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Midsize Sedans 2.0



  • caazcaaz Posts: 203
    I bought my daughter a 328i for her 16th B-day. he's now 19. We've done the brakes once and oil changes, no other repairs. I paid 8300.00 and could prob still sell it for 6500.00... Its a very very minst 96 328i....still looks new...

    #2 My 2nd daughter recieved a Mustang GT for her 16th...I found a mint 01 with about 80 k miles. She's had it 1 full yr now.....No problems...oil changes only...So it really depends what the condition the car is when you buy it...and how good yopu are at negotiationg
  • urnewsurnews Posts: 668
    a 6 yr old civiv will still cost you almost 7 grand.

    No way would I pay $7,000 for a 6-year-old Civic, a 2001 model.
  • kdshapirokdshapiro Posts: 5,751
    "There's no difference between most car brands."

    Other than the fact the Dodge just issued a recall involving Nitros. In my mind there is a difference, and maybe a lot of people also see, hear and feel the difference.
  • andres3andres3 CAPosts: 5,325
    And there's no way I'd pay $1 for a brand new Dodge, let alone a used one!

    But let's get back to the topic of midsize cars, which the Civic, nor the Neon is.
  • patpat Posts: 10,421
    There are very few posts regarding the topical vehicles here in the last 24 hours or so. I think all of you remember that the other midsize sedans discussion was shut down because too many people could not stay on topic. It looks to me like we're headed down the same road again.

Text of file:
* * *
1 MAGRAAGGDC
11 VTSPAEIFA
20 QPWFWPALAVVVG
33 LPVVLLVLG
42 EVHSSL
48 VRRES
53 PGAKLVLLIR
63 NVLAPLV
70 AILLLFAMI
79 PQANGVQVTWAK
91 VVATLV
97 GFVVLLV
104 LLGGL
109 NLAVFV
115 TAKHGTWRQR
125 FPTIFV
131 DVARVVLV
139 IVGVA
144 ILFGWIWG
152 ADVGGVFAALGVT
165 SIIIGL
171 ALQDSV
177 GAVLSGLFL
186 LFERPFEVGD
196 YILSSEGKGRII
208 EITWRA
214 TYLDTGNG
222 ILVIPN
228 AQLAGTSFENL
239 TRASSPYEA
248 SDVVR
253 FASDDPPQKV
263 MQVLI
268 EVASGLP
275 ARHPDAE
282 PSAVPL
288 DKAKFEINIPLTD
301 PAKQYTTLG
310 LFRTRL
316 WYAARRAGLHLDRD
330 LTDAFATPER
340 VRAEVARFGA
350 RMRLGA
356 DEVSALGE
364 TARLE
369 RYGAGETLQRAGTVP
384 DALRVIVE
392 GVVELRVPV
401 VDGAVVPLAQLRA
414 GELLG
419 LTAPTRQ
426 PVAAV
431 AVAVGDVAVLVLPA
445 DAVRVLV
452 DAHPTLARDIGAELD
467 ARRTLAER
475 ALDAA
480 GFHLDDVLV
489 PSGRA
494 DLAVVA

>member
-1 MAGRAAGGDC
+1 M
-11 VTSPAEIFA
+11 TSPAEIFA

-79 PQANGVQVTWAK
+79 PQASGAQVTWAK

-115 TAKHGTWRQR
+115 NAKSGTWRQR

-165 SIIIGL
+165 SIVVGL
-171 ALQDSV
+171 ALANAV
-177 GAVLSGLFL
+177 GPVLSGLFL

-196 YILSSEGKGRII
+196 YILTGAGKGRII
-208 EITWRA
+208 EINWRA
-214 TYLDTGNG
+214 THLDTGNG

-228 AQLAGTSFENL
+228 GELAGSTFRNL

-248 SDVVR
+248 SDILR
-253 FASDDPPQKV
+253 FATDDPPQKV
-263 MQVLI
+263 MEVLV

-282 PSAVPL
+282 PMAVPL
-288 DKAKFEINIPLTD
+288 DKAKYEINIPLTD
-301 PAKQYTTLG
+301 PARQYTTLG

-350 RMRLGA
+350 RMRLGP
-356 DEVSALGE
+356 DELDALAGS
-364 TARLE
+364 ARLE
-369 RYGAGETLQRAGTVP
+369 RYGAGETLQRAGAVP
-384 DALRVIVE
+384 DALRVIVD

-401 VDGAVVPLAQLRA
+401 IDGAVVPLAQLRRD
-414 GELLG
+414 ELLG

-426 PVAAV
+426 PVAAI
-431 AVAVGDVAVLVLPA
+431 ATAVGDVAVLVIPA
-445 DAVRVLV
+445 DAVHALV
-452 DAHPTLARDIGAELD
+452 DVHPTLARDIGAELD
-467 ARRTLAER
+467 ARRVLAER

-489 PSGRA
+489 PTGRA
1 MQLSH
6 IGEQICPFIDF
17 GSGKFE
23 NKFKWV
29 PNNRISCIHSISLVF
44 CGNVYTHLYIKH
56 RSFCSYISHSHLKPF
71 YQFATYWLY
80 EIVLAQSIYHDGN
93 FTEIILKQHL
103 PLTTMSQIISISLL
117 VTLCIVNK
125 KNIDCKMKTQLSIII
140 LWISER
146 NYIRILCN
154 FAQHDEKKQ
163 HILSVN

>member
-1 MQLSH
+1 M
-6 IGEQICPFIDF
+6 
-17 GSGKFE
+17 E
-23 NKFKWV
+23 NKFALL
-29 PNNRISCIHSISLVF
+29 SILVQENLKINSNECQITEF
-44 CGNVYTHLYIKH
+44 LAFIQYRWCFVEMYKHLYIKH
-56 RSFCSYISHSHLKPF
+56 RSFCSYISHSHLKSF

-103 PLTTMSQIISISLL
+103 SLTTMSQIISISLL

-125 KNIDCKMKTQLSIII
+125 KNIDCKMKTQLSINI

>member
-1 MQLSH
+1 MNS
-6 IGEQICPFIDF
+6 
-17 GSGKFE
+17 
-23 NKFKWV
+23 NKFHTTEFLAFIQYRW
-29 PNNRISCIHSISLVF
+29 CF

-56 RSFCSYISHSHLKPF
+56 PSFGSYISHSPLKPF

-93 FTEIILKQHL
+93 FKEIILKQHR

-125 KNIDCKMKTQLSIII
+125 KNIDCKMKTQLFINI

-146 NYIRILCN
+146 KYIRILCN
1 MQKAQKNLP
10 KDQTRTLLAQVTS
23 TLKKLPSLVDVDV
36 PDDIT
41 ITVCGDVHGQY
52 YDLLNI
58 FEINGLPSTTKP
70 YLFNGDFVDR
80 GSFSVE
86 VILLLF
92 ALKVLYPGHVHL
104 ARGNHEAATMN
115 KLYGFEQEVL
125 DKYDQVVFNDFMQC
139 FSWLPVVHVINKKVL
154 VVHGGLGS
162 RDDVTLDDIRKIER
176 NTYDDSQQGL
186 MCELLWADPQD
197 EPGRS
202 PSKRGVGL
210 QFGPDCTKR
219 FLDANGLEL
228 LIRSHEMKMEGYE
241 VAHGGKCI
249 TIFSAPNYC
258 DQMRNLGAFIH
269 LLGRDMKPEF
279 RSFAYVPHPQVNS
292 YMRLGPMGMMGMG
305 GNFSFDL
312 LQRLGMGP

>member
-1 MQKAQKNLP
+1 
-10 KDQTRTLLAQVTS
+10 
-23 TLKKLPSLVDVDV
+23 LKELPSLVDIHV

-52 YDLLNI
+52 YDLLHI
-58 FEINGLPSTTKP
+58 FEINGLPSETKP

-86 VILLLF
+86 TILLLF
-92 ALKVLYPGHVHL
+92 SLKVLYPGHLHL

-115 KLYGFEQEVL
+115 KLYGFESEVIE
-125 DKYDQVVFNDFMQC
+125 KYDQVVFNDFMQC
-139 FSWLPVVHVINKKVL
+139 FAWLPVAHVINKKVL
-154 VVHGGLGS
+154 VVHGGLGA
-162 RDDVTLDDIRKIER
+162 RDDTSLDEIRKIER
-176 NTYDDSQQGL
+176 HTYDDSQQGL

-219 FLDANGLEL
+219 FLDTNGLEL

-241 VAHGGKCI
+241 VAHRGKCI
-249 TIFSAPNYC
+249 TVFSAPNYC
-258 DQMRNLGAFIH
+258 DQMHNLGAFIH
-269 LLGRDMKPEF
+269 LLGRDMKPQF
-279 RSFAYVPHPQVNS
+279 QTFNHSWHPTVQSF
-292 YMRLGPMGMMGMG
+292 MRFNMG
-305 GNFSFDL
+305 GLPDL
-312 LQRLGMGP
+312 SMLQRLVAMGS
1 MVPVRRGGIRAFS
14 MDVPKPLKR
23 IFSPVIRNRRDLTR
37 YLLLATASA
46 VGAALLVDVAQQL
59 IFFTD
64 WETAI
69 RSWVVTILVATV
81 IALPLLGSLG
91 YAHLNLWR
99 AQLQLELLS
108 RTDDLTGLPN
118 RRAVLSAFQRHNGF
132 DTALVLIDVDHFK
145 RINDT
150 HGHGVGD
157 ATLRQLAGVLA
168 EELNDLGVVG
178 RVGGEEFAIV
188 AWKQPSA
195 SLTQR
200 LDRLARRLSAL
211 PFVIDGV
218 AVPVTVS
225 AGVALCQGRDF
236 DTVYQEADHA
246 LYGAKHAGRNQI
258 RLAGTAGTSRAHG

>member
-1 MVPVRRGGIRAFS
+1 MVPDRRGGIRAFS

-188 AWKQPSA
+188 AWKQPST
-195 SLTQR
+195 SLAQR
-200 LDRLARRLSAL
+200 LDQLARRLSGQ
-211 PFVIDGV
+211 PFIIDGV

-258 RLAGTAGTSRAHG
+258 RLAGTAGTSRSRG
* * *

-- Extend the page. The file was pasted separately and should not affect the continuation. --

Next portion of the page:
I have no plans for a Midsize Sedans 3.0. Any of you who would like this discussion to continue need to be mindful of the subject when you are preparing to post.

    If you have comments you'd like to make about some subject that doesn't belong here, the search features on the left should help you. And either Kirstie or I or any host would be happy to help you find an appropriate discussion, just drop any of us an email.

    But here we are talking about midsize sedans. Period. You are putting your posting privileges at risk by continuing to ignore that. And if too many of you continue to ignore that, you are clearly saying this topic has run its course.
  • andres3andres3 CAPosts: 5,325